CDC’s Sudden Unexpected Infant Death Initiative
Since 1998, it appears that medical examiners and coroners are moving away from classifying deaths as SIDS and calling more deaths accidental suffocation or unknown cause, suggesting that diagnostic and reporting practices have changed. Inconsistent practices in investigation and cause-of-death determination hamper the ability to monitor national trends, ascertain risk factors, and design and evaluate programs to prevent these deaths.
As a response, CDC's Division of Reproductive Health’s (DRH) began the Sudden Unexpected Infant Death (SUID) Initiative. CDC and its partners began activities aimed at improving the investigation and reporting practices of Sudden Infant Death Syndrome (SIDS) and other SUID.
The CDC’s research on SUID and SIDS focuses on efforts to standardize and improve data collected at infant death scenes and to promote consistent classification and reporting of cause and manner of death for SUID cases. By improving national reporting of SUID, we aim to prevent SUIDs by using improved data to monitor trends and identify those at risk.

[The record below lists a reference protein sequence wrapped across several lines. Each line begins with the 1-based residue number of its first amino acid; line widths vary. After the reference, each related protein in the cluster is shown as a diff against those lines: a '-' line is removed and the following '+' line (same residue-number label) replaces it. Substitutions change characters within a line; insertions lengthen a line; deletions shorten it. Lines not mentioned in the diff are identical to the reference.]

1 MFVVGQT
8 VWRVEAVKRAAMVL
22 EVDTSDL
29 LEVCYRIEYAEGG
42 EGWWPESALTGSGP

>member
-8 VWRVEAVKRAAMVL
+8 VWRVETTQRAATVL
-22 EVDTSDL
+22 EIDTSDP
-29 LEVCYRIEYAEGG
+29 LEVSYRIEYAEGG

The goals of the SUID Initiative are to—
- Standardize and improve data collected at death scene.
- Promote consistent classification and reporting of cause of death.
- Improve national reporting of SUID.
- Reduce SUID by using improved data to identify those at risk.
To accomplish these objectives, the CDC SUID Initiative collaborated with a number of organizations to—
- Revise the 1996 Sudden Unexplained Infant Death Investigation Reporting Form (SUIDIRF).
- Develop a training curriculum and materials for investigators of infant deaths.
- Train medicolegal professionals and child advocates to conduct comprehensive infant death investigations.
- Develop and implement a state-based SUID Case Registry.
In 2003, CDC led activities aimed at revising the 1996 Sudden Unexplained Infant Death Investigation Reporting Form and Guidelines for the scene investigation, as well as actively educating and disseminating training materials on infant death scene investigations.
In March 2006, a revised reporting form known as the SUIDIRF was released. Along with the revised SUIDIRF, the CDC and partners developed training materials and conducted train-the-trainer regional academies for medical examiners, coroners, investigators, and child advocates across the United States.